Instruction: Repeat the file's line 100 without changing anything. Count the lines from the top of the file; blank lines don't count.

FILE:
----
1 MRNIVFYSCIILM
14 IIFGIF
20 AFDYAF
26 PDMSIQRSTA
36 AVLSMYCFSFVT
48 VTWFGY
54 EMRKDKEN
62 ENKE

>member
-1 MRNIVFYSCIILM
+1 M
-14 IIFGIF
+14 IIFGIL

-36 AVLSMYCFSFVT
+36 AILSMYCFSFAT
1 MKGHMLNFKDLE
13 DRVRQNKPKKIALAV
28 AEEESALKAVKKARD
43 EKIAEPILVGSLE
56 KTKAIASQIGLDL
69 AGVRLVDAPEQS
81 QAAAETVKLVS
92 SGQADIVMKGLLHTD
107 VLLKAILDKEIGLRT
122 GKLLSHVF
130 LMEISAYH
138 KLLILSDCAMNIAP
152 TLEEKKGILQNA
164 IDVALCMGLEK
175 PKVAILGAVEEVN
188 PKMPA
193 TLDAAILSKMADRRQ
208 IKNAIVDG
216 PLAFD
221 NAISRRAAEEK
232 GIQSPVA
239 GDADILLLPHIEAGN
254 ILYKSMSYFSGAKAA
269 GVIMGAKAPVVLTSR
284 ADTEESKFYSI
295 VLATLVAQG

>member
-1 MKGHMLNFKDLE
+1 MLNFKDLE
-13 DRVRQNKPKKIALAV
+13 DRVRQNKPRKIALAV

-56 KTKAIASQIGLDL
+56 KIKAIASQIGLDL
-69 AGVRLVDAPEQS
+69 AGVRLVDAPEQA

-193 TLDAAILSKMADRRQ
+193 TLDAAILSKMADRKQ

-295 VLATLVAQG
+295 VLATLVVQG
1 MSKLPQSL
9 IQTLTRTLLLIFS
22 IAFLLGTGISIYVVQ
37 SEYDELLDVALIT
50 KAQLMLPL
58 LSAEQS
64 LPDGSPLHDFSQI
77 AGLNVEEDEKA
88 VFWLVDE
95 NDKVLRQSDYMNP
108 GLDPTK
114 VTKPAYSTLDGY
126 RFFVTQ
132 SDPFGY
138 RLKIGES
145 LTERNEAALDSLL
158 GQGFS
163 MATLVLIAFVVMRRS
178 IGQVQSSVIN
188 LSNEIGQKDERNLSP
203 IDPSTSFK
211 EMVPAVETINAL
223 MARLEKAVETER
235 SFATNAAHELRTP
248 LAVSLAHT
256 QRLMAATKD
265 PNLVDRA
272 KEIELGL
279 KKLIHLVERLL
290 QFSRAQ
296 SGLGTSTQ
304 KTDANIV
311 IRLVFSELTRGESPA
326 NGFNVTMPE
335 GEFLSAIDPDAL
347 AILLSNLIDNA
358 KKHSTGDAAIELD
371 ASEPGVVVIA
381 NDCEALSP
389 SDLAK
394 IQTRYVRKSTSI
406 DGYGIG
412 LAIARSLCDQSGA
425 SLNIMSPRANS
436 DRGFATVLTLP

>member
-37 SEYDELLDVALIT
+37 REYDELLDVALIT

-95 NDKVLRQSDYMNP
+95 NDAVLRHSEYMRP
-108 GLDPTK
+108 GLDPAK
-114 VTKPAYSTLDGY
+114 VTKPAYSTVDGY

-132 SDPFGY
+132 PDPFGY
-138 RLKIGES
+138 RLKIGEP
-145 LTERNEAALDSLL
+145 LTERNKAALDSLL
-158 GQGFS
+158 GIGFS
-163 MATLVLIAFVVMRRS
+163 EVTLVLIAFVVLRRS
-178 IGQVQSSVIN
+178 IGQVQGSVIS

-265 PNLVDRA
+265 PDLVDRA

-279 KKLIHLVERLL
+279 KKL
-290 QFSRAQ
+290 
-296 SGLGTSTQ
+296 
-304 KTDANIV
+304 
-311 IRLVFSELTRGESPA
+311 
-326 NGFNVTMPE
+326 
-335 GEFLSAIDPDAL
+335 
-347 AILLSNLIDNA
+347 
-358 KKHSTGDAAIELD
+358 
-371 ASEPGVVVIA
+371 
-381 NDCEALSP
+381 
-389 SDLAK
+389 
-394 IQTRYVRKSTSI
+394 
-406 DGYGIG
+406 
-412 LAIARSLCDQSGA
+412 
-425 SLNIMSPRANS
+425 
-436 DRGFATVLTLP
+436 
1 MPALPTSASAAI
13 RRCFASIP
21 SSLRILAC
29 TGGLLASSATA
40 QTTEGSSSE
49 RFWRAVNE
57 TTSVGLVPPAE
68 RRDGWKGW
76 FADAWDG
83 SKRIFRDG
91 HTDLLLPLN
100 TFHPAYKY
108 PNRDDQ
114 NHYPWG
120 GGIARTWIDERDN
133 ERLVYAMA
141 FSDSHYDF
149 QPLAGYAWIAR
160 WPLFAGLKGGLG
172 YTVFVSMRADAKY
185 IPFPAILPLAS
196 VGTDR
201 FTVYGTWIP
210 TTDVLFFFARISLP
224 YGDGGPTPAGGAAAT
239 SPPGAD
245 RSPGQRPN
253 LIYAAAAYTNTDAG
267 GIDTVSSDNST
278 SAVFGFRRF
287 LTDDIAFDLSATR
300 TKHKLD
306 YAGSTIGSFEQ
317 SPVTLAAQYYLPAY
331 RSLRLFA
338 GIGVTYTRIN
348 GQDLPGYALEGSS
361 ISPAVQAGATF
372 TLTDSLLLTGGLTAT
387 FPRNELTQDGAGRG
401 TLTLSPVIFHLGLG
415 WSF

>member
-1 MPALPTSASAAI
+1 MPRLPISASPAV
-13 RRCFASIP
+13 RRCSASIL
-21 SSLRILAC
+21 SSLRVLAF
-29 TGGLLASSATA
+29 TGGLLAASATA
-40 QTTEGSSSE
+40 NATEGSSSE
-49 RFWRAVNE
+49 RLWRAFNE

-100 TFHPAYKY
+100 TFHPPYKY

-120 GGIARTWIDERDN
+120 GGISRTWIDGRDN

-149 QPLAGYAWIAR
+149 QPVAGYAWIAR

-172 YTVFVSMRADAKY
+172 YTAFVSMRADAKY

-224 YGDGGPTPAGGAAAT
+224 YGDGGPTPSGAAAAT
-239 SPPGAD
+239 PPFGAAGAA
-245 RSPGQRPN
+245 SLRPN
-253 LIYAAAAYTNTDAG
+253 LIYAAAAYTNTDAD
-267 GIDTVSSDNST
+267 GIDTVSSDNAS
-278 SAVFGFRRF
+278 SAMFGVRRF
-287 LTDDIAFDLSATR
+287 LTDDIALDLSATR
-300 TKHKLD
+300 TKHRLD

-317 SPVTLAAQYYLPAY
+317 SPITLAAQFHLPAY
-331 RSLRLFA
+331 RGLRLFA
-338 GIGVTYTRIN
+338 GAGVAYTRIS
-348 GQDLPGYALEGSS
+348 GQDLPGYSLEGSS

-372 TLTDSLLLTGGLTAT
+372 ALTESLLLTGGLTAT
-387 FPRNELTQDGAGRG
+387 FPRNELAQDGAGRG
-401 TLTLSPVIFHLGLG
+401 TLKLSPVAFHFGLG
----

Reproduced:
>member